The Shaping Brains Centre will offer program for women, including mothers who do not speak English as a first language. The World’s Women 2015 study says 496 million women are illiterate, with significant hurdles to overcome in achieving the global goal of gender equality. Programs offered will not only enable them to learn to read, write and spell in English, but best help their children.
Programs will also be created for online use.
The Shaping Brains Centre will employ a Chief Technology Officer, who will lead projects, creating resources that enable centre visitors to develop literacy skills without face to face sessions with tutors or teachers if they so wish.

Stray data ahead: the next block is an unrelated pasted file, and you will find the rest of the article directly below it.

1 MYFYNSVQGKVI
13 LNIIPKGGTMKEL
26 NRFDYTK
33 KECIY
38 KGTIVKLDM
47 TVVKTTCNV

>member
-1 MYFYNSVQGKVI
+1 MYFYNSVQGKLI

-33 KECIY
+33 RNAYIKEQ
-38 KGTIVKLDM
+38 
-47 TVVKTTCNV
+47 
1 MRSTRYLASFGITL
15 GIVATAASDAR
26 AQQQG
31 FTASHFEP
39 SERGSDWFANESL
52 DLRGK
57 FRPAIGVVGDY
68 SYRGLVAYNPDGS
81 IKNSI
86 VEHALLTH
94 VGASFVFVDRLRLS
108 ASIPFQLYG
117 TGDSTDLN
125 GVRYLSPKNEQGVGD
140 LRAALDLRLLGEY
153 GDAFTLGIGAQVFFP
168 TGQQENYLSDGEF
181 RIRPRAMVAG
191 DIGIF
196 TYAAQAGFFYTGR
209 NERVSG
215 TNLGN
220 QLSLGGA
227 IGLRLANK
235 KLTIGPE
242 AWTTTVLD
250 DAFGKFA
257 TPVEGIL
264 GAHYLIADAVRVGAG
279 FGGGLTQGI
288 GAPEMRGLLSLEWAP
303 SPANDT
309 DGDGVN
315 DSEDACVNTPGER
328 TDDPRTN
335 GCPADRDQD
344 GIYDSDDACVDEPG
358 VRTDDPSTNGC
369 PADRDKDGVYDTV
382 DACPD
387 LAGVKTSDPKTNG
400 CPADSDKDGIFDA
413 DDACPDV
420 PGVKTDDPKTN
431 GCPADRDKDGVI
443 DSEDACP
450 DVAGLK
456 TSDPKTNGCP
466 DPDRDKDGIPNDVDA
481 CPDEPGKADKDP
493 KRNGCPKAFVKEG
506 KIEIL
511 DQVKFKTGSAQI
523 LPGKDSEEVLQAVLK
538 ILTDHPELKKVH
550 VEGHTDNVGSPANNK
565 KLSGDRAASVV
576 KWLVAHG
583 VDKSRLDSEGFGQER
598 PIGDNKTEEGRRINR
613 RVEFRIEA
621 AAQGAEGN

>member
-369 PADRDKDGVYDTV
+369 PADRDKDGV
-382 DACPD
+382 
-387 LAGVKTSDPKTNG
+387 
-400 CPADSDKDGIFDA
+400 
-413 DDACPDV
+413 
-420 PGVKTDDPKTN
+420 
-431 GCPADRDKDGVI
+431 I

After testing the resources in-house the plan is to then set them up in homeless shelters and any safe spaces available to adults, where school leaders and adults can go to learn without shame. Functionally illiterate adults are more likely to be socially isolated and lack self-esteem. Books, newspapers, email, the internet, forms, road signs, bank accounts, instruction leaflets, written directions: all are beyond their reach. They are unable to help their children with schoolwork, reinforcing a cycle of illiteracy. On top of that, there is a pervasive sense of shame and secrecy. “It’s a lifelong disability,” said Fiona Evans of the NLT. Source